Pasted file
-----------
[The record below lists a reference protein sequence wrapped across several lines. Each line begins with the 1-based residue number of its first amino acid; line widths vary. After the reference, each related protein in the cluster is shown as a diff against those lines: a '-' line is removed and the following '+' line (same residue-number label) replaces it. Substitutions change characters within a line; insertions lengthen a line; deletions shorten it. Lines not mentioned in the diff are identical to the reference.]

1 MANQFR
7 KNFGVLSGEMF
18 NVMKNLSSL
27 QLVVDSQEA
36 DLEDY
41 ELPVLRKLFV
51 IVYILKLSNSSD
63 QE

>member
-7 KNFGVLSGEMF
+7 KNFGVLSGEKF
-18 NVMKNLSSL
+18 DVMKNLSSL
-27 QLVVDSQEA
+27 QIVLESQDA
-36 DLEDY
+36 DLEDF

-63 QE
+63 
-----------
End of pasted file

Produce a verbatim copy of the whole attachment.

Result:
[The record below lists a reference protein sequence wrapped across several lines. Each line begins with the 1-based residue number of its first amino acid; line widths vary. After the reference, each related protein in the cluster is shown as a diff against those lines: a '-' line is removed and the following '+' line (same residue-number label) replaces it. Substitutions change characters within a line; insertions lengthen a line; deletions shorten it. Lines not mentioned in the diff are identical to the reference.]

1 MANQFR
7 KNFGVLSGEMF
18 NVMKNLSSL
27 QLVVDSQEA
36 DLEDY
41 ELPVLRKLFV
51 IVYILKLSNSSD
63 QE

>member
-7 KNFGVLSGEMF
+7 KNFGVLSGEKF
-18 NVMKNLSSL
+18 DVMKNLSSL
-27 QLVVDSQEA
+27 QIVLESQDA
-36 DLEDY
+36 DLEDF

-63 QE
+63 